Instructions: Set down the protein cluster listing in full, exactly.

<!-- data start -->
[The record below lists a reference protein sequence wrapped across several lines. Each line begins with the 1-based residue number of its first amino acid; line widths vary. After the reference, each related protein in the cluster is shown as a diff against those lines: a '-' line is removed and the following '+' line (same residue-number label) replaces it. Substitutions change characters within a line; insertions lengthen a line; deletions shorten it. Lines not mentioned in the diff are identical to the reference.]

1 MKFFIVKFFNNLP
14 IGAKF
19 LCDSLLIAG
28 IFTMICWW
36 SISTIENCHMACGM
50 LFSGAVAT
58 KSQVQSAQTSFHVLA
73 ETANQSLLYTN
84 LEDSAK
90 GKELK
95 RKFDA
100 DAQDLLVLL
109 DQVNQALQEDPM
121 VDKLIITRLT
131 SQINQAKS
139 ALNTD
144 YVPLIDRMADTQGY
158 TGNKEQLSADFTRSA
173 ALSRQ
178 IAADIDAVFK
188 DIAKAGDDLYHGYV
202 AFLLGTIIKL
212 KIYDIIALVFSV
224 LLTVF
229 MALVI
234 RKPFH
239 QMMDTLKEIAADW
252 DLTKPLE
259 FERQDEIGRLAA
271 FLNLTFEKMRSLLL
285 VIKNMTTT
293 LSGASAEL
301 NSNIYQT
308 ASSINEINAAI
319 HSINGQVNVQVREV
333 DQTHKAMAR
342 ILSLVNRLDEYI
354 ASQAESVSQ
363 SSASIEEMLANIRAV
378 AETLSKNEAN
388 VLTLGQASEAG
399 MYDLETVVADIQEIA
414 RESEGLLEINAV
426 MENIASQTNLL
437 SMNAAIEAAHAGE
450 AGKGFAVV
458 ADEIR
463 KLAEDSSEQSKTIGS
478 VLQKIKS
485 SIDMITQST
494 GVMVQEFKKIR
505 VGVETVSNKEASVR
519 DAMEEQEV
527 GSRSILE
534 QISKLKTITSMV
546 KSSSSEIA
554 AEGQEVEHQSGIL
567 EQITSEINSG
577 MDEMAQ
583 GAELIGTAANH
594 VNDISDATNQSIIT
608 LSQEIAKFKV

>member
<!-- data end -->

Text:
[The record below lists a reference protein sequence wrapped across several lines. Each line begins with the 1-based residue number of its first amino acid; line widths vary. After the reference, each related protein in the cluster is shown as a diff against those lines: a '-' line is removed and the following '+' line (same residue-number label) replaces it. Substitutions change characters within a line; insertions lengthen a line; deletions shorten it. Lines not mentioned in the diff are identical to the reference.]

1 MKFFIVKFFNNLP
14 IGAKF
19 LCDSLLIAG
28 IFTMICWW
36 SISTIENCHMACGM
50 LFSGAVAT
58 KSQVQSAQTSFHVLA
73 ETANQSLLYTN
84 LEDSAK
90 GKELK
95 RKFDA
100 DAQDLLVLL
109 DQVNQALQEDPM
121 VDKLIITRLT
131 SQINQAKS
139 ALNTD
144 YVPLIDRMADTQGY
158 TGNKEQLSADFTRSA
173 ALSRQ
178 IAADIDAVFK
188 DIAKAGDDLYHGYV
202 AFLLGTIIKL
212 KIYDIIALVFSV
224 LLTVF
229 MALVI
234 RKPFH
239 QMMDTLKEIAADW
252 DLTKPLE
259 FERQDEIGRLAA
271 FLNLTFEKMRSLLL
285 VIKNMTTT
293 LSGASAEL
301 NSNIYQT
308 ASSINEINAAI
319 HSINGQVNVQVREV
333 DQTHKAMAR
342 ILSLVNRLDEYI
354 ASQAESVSQ
363 SSASIEEMLANIRAV
378 AETLSKNEAN
388 VLTLGQASEAG
399 MYDLETVVADIQEIA
414 RESEGLLEINAV
426 MENIASQTNLL
437 SMNAAIEAAHAGE
450 AGKGFAVV
458 ADEIR
463 KLAEDSSEQSKTIGS
478 VLQKIKS
485 SIDMITQST
494 GVMVQEFKKIR
505 VGVETVSNKEASVR
519 DAMEEQEV
527 GSRSILE
534 QISKLKTITSMV
546 KSSSSEIA
554 AEGQEVEHQSGIL
567 EQITSEINSG
577 MDEMAQ
583 GAELIGTAANH
594 VNDISDATNQSIIT
608 LSQEIAKFKV

>member